Palmer explained that the Clinton Administration’s repeal of Section 936 of the U.S. Internal Revenue Code, which were incentives for drug manufacturers, caused a mass exodus of drug companies to foreign countries. “We saw an exodus to many countries. I remember Horizon Pharma out of Chicago moving to Ireland because they were not subject to US taxes and their tax base went down to 12%. What about reinstating Section 936?”  Sardella reiterated that tax incentives would help bolster U.S. domestic manufacturing.

“I think tax incentives and breaks are part of the solution,” Palmer said.

On FDA inspections abroad…

Rep. Debbie Lesko (R-AZ):  The COVID-19 pandemic halted FDA’s foreign drug manufacturing facility inspections. But even before the pandemic happened, the number of participating facilities had been falling going back to 2016. There was a Government Accountability Office report stating that the percentage of facilities the FDA has not visited in over five years has grown from 30% in 2020 to 80% in 2022. “The agency is not any better off now in doing foreign inspections,” she said. The FDA only visited six percent of foreign facilities in 2022 that are allowed to export drugs to the United States. There is a danger created by the lack of quality inspections. How important are these inspections to a safe, secure drug supply chain here?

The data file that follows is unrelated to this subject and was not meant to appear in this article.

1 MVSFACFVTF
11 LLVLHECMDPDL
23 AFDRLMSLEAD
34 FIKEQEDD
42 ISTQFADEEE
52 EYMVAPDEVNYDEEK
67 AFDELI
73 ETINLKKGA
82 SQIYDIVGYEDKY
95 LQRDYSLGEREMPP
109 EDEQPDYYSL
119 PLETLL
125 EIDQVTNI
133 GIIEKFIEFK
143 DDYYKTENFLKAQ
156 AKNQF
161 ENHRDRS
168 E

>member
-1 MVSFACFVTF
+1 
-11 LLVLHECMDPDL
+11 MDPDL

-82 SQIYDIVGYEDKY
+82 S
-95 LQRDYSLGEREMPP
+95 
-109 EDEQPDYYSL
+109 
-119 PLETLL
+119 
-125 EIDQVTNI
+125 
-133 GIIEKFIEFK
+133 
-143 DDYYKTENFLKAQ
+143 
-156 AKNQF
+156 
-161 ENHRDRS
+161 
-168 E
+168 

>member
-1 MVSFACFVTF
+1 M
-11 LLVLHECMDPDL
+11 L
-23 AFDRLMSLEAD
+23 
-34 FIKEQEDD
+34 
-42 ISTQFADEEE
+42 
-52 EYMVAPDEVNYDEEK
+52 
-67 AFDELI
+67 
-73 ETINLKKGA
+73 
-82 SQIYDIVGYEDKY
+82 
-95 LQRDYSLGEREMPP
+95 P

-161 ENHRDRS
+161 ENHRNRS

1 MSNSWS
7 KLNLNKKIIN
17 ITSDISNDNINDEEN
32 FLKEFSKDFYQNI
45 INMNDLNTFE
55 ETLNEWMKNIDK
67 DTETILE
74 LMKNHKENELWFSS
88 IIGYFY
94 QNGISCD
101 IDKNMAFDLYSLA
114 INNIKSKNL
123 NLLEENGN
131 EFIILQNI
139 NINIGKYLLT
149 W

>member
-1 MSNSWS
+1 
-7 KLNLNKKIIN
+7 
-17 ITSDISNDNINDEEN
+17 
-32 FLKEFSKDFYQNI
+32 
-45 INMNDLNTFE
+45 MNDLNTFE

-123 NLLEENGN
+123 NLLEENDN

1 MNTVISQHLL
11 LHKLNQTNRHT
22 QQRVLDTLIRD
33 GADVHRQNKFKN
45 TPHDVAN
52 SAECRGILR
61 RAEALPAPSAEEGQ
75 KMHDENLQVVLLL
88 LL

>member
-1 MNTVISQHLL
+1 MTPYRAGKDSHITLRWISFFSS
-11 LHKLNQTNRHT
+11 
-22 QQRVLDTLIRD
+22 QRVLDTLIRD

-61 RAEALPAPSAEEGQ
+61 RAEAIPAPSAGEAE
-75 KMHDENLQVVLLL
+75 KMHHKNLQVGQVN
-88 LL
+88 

Sardella: Lab inspections are important for the safety and quality of drugs given to U.S. consumers. Inspections also keep the market stable by understanding which manufacturers are producing quality products, and it rewards facilities that have not received an FDA warning letter with recognition.

Lesko:  “The Biden Administration passed a $10 million pilot program to increase the number of foreign inspections at the FDA. However, the agency has cited challenges in the agency’s ability to recruit and retain investigators as a major factor in the delay or dereliction of timely foreign inspections. Mr. Sardella, how confident are you that this pilot program will close the gap in the number of overseas establishments that remain uninspected?”

Sardella: The FDA is not unique in meeting workforce challenges.